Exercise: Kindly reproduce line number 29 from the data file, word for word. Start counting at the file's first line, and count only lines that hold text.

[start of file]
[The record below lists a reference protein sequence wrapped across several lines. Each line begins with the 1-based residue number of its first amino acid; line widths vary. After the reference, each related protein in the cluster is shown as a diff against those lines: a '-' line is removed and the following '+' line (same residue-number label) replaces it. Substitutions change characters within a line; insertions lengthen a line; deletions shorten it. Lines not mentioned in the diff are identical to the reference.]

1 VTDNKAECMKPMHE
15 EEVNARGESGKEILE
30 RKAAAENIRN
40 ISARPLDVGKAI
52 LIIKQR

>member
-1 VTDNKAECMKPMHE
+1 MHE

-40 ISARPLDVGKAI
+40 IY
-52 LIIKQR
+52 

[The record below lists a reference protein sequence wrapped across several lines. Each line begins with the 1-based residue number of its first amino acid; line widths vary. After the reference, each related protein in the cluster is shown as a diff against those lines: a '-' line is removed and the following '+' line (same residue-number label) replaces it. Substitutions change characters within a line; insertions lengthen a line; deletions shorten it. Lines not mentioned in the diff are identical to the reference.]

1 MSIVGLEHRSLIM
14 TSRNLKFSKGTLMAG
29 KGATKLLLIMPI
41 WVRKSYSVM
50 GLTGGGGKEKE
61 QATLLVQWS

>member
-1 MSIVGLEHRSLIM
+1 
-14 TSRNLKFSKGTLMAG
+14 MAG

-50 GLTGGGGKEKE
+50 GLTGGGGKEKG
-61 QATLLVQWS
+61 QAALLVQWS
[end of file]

+61 QAALLVQWS